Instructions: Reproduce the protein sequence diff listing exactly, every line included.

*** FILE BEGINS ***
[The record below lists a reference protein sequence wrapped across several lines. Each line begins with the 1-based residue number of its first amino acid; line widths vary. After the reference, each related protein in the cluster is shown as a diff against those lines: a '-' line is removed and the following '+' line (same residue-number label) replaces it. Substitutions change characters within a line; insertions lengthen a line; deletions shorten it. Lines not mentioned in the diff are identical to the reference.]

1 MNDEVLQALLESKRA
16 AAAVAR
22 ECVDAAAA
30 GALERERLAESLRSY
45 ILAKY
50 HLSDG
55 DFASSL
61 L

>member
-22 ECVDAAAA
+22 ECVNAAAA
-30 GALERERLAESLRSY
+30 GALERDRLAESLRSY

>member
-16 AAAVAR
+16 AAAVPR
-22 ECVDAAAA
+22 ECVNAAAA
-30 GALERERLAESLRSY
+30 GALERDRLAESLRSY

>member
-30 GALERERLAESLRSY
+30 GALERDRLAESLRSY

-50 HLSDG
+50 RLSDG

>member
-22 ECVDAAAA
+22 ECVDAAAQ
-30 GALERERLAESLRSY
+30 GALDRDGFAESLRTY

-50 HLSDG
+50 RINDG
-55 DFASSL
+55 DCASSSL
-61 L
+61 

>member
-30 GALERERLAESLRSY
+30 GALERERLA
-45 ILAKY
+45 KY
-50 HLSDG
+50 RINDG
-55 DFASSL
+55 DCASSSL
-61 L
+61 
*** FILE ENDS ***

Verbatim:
[The record below lists a reference protein sequence wrapped across several lines. Each line begins with the 1-based residue number of its first amino acid; line widths vary. After the reference, each related protein in the cluster is shown as a diff against those lines: a '-' line is removed and the following '+' line (same residue-number label) replaces it. Substitutions change characters within a line; insertions lengthen a line; deletions shorten it. Lines not mentioned in the diff are identical to the reference.]

1 MNDEVLQALLESKRA
16 AAAVAR
22 ECVDAAAA
30 GALERERLAESLRSY
45 ILAKY
50 HLSDG
55 DFASSL
61 L

>member
-22 ECVDAAAA
+22 ECVNAAAA
-30 GALERERLAESLRSY
+30 GALERDRLAESLRSY

>member
-16 AAAVAR
+16 AAAVPR
-22 ECVDAAAA
+22 ECVNAAAA
-30 GALERERLAESLRSY
+30 GALERDRLAESLRSY

>member
-30 GALERERLAESLRSY
+30 GALERDRLAESLRSY

-50 HLSDG
+50 RLSDG

>member
-22 ECVDAAAA
+22 ECVDAAAQ
-30 GALERERLAESLRSY
+30 GALDRDGFAESLRTY

-50 HLSDG
+50 RINDG
-55 DFASSL
+55 DCASSSL
-61 L
+61 

>member
-30 GALERERLAESLRSY
+30 GALERERLA
-45 ILAKY
+45 KY
-50 HLSDG
+50 RINDG
-55 DFASSL
+55 DCASSSL
-61 L
+61 